The third approach to deposit runs postulate that, because of its intrinsic nature, the banking sector is bound to suffer this type of crises given that asymmetric information is, in fact, part and parcel of the business. Banks are seen as creating nonmarketable assets that are difficult to value while, in turn, bank managements are difficult to monitor. For this reason, there is asymmetric information between banks and depositors concerning portfolio behavior and bank management. This characteristic leads to excessive risk taking and results in periodic loss of credibility and bank crises. In this view deposit insurance and other mechanisms to reduce depositors’ risks, tend to augment in fact, the problem by reducing the monitoring incentives of the holders of bank liabilities.

In the model presented below, deposit runs are broadly consistent with the first two views. The initial deposit run could emerge, as predicted by the first view, either because of certain random, negative signals, or because an exogenous unexpected shock causes depositors to lose confidence in the banking system. At the same time, however, the credit crunch conditions that are created by the initial run generate a contraction of the real sector of the economy that cause genuine solvency problems that are similar to those postulated by this second view, i.e., the “real disturbance” approach to bank crises.

A way to illustrate these two views regarding the causes of deposit runs is to look at two recent Latin American banking crises, those of Venezuela and Argentina. These cases unfolded during 1994 and early 1995.7 The Venezuelan banking crisis can be broadly characterized as being triggered by endogenous factors that eroded bank solvency and is, therefore, more akin to the type of episodes characterized by the second view. Inconsistent macroeconomic policies, combined with poor bank management, significant corruption and fraud, and lack of appropriate banking supervision, led to a strong deterioration in the depositors’ perception of the viability of banks and resulted in significant deposit runs.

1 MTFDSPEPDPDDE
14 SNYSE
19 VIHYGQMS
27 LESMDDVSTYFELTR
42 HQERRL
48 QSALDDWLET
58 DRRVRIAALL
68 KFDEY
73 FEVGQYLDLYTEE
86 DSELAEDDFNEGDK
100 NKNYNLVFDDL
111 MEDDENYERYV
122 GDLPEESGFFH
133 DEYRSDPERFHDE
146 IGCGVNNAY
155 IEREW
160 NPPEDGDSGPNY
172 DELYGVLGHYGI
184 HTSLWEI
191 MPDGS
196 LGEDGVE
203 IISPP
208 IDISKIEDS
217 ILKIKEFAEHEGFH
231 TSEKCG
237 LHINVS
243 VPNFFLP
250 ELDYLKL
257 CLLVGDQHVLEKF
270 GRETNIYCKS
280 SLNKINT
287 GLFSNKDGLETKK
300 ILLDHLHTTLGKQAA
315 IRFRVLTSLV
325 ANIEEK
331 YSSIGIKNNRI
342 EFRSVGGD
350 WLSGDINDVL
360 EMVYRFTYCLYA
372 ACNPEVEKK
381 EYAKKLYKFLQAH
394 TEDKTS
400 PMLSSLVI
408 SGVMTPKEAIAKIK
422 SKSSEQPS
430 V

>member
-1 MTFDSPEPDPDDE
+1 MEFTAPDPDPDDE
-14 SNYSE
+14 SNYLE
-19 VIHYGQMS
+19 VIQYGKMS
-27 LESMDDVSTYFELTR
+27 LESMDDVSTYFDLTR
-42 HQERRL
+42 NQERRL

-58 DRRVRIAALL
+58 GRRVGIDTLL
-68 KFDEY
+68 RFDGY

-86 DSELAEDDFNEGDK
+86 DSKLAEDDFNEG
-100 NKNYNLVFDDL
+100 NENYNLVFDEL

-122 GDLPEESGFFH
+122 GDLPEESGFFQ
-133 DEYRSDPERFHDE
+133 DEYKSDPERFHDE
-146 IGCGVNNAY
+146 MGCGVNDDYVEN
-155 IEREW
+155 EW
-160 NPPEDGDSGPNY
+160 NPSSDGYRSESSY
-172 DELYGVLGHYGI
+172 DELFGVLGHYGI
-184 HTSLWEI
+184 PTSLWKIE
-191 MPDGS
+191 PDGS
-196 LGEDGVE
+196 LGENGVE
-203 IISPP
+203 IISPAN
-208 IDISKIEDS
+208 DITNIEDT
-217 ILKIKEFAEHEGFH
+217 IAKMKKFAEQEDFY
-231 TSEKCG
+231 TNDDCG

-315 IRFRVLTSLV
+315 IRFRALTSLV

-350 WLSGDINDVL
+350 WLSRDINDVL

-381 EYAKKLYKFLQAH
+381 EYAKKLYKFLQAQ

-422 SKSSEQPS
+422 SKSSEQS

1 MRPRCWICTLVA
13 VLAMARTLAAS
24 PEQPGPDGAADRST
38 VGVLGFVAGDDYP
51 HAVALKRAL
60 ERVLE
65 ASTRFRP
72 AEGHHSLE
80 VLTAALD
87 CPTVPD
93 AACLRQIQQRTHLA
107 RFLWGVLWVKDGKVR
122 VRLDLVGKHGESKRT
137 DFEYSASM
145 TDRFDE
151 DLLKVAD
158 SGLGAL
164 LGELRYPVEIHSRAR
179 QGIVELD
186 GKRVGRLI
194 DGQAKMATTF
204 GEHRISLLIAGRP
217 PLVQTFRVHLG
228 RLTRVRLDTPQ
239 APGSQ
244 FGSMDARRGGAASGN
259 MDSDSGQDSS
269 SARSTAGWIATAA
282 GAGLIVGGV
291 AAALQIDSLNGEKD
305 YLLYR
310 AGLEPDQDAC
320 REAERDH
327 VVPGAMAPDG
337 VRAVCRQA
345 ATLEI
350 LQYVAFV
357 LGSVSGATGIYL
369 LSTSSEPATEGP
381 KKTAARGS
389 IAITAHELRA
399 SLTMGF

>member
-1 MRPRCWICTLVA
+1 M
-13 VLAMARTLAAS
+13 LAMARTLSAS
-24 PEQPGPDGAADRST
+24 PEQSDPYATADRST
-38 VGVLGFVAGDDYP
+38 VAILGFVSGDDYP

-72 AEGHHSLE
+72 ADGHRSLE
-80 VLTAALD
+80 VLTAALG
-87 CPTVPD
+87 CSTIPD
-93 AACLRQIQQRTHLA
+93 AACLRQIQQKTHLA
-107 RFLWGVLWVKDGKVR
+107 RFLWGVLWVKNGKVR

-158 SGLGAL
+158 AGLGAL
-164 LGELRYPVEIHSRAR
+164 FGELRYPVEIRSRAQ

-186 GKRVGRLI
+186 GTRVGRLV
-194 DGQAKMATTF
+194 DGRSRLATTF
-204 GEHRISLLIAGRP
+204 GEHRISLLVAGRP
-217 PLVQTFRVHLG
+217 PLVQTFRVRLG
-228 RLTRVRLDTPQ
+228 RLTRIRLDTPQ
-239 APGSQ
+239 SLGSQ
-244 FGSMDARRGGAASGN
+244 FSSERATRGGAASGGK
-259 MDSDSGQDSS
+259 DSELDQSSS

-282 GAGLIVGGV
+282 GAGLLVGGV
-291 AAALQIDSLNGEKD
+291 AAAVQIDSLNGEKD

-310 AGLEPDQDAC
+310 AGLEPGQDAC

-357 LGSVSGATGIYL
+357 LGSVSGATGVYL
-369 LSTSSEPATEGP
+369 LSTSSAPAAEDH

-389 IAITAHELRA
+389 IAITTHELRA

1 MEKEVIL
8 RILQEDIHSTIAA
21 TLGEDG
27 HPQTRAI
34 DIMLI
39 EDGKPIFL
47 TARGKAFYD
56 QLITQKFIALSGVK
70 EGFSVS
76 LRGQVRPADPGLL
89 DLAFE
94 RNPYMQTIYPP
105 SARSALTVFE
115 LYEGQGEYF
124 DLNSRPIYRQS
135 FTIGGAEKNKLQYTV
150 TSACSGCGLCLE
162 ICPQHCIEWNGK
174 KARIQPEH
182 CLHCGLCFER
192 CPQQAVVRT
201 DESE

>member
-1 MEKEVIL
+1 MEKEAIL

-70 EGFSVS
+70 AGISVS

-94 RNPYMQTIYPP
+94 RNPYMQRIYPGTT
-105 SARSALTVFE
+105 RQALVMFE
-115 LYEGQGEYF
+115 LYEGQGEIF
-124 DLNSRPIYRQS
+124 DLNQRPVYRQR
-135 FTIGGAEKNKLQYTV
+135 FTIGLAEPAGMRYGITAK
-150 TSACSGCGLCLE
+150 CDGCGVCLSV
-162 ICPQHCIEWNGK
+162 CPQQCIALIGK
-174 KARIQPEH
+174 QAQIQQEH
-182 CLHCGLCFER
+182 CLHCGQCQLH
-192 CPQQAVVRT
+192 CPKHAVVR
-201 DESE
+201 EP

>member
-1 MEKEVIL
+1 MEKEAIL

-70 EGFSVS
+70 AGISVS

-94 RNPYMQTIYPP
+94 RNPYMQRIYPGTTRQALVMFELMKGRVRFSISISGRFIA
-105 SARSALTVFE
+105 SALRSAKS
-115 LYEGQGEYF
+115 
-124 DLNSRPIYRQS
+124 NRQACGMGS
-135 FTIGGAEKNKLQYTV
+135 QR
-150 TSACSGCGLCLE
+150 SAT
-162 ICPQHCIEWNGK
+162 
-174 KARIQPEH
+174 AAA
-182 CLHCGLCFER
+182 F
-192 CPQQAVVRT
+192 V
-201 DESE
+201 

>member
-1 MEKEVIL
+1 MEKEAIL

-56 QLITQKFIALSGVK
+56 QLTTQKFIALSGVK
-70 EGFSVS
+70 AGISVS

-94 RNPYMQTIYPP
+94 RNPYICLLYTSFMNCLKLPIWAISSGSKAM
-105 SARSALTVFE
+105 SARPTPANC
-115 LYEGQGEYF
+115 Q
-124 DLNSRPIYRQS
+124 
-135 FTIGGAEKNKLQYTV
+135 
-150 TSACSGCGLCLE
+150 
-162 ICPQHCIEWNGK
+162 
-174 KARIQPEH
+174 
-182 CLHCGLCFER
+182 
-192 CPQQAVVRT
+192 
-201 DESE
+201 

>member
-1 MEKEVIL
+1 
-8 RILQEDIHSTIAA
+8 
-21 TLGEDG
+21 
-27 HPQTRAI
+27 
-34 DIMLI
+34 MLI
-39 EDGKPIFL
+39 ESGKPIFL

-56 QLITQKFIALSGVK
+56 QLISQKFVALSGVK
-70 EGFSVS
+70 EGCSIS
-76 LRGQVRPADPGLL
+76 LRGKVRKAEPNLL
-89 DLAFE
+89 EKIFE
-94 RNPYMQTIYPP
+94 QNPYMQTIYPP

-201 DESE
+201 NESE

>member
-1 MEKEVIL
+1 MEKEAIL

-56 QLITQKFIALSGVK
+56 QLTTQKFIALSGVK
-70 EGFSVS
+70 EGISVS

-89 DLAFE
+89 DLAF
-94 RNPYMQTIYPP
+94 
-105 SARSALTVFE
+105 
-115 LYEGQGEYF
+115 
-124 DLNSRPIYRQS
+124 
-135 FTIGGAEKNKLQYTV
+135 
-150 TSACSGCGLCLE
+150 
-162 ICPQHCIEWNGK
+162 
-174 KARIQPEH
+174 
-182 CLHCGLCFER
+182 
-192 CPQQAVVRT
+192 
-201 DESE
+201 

Deposit runs started in Venezuela once the interbank market and the Central Bank took the decision to halt their financial support to the country’s second largest private bank. Shortly thereafter, a group of banks perceived by depositors as financially weak and risky started suffering deposit runs. The Venezuelan crisis is, thus, characterized by the fact that deposit runs were generated by genuine solvency concerns, and they were initially “targeted” at a group of banks, those that the market believed to be in poor financial condition.8